The All Children Matter Ohio PAC could have used this and other loopholes to collect and distribute funds to candidates without landing before the elections commission or eventually in court with Brunner. Brunner alleges the Virginia PAC didn't register in Ohio and therefore did not have the legal standing to move money to its affiliate, All Children Matter Ohio. But what Brunner's legal beef really amounts to is that the Ohio PAC violated the law because it didn't follow the rules established by legislators to launder campaign contributions in Ohio.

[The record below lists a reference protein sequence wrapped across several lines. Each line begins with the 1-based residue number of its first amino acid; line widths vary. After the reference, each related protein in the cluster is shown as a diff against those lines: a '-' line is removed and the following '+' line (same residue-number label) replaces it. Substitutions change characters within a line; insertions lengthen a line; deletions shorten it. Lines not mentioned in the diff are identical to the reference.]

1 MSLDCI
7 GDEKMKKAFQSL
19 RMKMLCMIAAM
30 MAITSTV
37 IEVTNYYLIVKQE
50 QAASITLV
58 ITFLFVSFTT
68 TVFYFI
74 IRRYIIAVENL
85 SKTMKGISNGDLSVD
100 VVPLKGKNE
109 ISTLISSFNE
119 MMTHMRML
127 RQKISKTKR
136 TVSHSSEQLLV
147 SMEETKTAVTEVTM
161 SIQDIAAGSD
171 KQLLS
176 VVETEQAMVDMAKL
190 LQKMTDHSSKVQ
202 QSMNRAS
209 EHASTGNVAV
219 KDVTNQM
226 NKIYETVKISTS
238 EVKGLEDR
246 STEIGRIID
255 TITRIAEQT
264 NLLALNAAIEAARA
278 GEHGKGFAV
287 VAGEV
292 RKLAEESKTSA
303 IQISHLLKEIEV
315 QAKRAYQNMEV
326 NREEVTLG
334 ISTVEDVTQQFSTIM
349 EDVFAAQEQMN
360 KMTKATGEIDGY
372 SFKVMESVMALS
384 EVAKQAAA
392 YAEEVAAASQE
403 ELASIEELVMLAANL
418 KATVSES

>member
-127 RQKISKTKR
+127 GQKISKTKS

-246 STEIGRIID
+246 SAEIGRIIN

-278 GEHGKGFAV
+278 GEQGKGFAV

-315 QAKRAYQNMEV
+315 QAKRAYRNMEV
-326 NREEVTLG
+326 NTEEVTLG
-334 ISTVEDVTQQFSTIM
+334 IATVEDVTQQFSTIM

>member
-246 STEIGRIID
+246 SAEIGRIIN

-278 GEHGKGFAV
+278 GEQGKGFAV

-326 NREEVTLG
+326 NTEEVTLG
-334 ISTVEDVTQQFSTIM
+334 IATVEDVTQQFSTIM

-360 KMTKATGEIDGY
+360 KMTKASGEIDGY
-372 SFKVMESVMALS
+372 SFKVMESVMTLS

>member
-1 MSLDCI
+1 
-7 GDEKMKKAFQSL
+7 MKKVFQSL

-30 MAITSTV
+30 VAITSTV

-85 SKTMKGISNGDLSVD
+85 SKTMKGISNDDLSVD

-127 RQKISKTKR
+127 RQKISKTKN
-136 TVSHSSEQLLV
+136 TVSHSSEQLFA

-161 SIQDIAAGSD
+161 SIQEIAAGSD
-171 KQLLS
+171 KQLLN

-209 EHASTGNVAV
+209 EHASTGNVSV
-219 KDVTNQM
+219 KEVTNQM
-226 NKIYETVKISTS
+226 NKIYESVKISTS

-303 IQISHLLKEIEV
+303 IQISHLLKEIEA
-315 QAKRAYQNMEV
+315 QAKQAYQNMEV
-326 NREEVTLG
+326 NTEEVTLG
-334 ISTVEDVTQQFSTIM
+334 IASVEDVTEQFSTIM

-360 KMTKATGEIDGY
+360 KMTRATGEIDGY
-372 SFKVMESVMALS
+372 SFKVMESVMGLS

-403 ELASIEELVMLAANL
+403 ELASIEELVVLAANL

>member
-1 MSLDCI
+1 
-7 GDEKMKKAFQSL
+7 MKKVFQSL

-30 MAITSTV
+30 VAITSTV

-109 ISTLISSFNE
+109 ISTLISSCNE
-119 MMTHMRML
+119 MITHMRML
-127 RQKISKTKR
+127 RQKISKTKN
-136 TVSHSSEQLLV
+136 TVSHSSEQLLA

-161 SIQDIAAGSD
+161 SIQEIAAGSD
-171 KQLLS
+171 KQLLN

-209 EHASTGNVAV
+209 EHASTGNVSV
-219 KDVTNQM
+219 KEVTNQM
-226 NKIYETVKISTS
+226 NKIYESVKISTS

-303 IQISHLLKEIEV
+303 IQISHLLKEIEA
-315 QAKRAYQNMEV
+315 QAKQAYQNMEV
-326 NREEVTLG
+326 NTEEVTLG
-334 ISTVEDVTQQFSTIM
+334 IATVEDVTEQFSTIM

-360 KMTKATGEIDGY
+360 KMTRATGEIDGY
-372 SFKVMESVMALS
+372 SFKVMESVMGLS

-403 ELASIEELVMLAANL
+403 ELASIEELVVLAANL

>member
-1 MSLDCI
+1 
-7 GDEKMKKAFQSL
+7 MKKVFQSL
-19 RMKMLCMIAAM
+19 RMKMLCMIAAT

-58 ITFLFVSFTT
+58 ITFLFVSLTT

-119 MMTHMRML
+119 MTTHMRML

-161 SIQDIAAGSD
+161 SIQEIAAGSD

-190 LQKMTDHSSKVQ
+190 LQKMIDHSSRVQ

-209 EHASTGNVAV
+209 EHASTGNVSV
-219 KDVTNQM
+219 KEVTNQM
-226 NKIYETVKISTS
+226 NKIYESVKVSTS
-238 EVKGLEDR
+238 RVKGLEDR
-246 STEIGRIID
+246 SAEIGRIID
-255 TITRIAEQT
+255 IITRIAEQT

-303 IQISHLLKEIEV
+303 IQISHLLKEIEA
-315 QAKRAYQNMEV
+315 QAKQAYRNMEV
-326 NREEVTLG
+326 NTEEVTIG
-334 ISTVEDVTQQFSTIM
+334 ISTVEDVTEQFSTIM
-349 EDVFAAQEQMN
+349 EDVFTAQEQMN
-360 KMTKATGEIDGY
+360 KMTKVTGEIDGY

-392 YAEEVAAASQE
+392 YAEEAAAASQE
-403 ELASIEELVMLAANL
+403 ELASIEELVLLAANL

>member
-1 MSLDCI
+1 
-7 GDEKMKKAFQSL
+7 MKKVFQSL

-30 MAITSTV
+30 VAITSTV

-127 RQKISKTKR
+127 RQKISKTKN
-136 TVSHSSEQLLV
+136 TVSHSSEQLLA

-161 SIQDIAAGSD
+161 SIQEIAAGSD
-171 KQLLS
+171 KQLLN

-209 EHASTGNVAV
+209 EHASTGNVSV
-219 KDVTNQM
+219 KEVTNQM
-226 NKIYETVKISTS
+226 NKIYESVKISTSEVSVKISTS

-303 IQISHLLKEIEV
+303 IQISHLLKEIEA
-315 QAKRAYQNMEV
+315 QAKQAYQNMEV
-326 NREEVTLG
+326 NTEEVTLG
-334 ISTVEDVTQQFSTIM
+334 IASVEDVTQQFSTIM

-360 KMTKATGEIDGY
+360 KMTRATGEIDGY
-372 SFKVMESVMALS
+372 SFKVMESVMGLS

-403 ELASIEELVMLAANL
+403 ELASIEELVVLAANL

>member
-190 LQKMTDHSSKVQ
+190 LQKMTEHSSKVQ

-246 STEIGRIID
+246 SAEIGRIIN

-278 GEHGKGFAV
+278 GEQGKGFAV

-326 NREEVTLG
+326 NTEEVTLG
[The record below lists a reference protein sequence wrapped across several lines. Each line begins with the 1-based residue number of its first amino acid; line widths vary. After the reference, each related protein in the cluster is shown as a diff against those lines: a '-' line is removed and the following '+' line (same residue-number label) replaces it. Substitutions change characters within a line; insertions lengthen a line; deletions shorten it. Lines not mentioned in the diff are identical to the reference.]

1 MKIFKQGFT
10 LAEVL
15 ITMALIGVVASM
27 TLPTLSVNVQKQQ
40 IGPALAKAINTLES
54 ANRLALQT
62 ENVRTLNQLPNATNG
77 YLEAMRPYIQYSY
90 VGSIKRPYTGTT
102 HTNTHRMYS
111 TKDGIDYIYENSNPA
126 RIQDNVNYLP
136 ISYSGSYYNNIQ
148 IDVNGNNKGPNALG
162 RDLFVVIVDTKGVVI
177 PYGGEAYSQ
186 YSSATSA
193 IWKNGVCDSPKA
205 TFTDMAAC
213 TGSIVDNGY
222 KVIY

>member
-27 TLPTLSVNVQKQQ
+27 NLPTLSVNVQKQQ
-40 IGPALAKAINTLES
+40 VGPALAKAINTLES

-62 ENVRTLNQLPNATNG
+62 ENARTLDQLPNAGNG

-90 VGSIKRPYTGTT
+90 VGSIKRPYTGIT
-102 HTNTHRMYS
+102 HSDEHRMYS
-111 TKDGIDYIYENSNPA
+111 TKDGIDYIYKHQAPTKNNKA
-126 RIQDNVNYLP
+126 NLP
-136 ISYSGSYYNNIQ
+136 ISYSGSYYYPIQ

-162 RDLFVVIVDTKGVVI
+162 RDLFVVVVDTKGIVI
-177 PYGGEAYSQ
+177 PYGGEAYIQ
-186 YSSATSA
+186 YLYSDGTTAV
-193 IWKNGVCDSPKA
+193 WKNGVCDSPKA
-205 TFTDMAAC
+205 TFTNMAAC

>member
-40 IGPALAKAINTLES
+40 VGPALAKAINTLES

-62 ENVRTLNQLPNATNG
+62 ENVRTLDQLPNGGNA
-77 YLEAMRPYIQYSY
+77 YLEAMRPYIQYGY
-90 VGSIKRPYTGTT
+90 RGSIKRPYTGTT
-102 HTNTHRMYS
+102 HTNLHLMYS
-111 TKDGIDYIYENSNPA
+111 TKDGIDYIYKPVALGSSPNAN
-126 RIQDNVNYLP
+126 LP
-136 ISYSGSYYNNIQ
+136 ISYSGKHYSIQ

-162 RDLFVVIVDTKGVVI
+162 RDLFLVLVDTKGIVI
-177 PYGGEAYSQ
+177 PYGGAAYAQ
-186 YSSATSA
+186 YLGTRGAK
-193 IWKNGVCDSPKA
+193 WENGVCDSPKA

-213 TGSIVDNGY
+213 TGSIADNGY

And that's no myth.

Do we have loopholes that big in Utah? Are our campaign finance laws just as "meaningless" as this reporter says Ohio's law are?

After learning what we have learned about ACM and PCE, the bigger question looks like, What don't we know about what they're doing? In Utah? In Missouri? In Texas? In South Carolina? In Ohio? And in Wisconsin?

And who is asking the questions to find out those answers for us before November?